Rise up food citizenship – grab your forks

This is a blog about food, which will argue that you – yes you reading this text now, should take more responsibility for the food that you eat, that you make part of your very being.  It will argue that in return you will be gradually freed from a food system that is broken, bland and boring.   By broken I mean that it is causing massive social, health and environmental damage that can no longer be accepted.  It is bland because the food we are offered through the food system, is increasingly simple and dull, our collective palettes are being dulled by its homogeneity.  Boring, because to make money, or slightly more money out of food much of it needs to be standardised and made into components, many of which should have no place on our tables.  At times these three themes merge, as you sit down to your microwave meal for one, zapped in and eaten from a plastic container, a bastardised version of a once delicious menu simplified with salt and sugar, it is boring, bland and broken.
In response, I was us to take up our forks (or if you come from another tradition find your own choice of implement) and rise up against this dangerous tedium.  If this were a Hollywood film, I would be the lead rebel, in a slightly grubby vest showing off my gym-honed body and clutching an assault rifle inspiring you all to stick it to the man, through various acts of improbable and sanitised violence.  But this isn’t Hollywood, and I don’t own a vest, and I don’t want anyone picking up any sort of weapon over this, what I was you to find is a tool to help you make some positive change.  In this case, the fork, might the garden fork so that you, and perhaps some of your neighbours and friends, can grow some veg.  It is the fork in the kitchen that you use to whisk an omelette or mash something to put on your morning toast.  Or is the fork that you lay out on the table that you share, regularly with kith and kin, breaking bread to build family and friendships.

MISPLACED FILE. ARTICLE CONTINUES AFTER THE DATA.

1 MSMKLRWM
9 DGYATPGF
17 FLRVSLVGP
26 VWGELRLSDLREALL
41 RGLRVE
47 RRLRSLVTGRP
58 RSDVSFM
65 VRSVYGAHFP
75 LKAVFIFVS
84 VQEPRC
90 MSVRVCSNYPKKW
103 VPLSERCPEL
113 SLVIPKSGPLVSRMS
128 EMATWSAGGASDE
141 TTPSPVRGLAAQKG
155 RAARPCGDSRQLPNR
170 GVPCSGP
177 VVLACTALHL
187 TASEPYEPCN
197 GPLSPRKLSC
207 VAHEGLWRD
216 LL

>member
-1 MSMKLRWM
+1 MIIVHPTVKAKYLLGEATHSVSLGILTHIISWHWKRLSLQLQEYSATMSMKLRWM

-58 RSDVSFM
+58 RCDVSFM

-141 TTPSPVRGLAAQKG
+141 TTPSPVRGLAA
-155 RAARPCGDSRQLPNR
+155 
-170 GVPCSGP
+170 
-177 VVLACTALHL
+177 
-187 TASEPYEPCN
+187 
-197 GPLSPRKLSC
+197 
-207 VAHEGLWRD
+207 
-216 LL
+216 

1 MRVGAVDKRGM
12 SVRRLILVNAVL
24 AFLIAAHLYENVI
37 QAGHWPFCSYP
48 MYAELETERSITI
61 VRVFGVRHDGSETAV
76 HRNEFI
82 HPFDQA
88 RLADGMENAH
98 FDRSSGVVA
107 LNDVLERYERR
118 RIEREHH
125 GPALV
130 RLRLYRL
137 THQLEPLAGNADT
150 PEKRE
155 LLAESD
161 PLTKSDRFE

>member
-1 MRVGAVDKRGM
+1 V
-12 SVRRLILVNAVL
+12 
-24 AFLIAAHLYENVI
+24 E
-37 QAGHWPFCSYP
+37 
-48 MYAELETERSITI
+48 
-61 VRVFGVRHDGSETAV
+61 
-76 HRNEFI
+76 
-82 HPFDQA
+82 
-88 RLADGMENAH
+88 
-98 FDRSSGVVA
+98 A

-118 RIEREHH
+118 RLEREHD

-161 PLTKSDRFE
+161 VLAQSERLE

Importantly I don’t want anyone to be scared by this process, other than perhaps those who are clinging onto their ill-gotten gains.  A lot of critiques about have sought to harness your moral indignation, just how cruel can you be to a chicken or how many indentured workers can you exploit on a farm? Others will have sought to capture your repulsion by telling you all of the pollutants that you’ll find in your burger, that it will lower your life expectancy, widen your waistband and lower your sperm count (if applicable).  Or we can all be scared by the looming crisis of climate change, and how it will make our lives untenable.  I have a lot of those books, and found many of them to be very helpful, but and this is a BIG, but they haven’t led to the decisive action that many of the authors might have hoped. Instead, we have seen the food system adjust and re-entrench itself, learning a few lessons and resuming business as usual.   I want to encourage a happy, healthy and rewarding engagement with food, fear and loathing only takes us so far.